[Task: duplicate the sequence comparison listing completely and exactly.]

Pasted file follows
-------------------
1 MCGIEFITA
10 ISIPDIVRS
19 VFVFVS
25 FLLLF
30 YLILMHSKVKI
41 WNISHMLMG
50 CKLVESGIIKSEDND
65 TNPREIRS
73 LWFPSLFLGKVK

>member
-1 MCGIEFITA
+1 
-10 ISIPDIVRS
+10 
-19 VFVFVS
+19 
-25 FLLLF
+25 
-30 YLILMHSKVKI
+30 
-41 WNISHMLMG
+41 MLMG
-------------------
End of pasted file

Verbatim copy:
1 MCGIEFITA
10 ISIPDIVRS
19 VFVFVS
25 FLLLF
30 YLILMHSKVKI
41 WNISHMLMG
50 CKLVESGIIKSEDND
65 TNPREIRS
73 LWFPSLFLGKVK

>member
-1 MCGIEFITA
+1 
-10 ISIPDIVRS
+10 
-19 VFVFVS
+19 
-25 FLLLF
+25 
-30 YLILMHSKVKI
+30 
-41 WNISHMLMG
+41 MLMG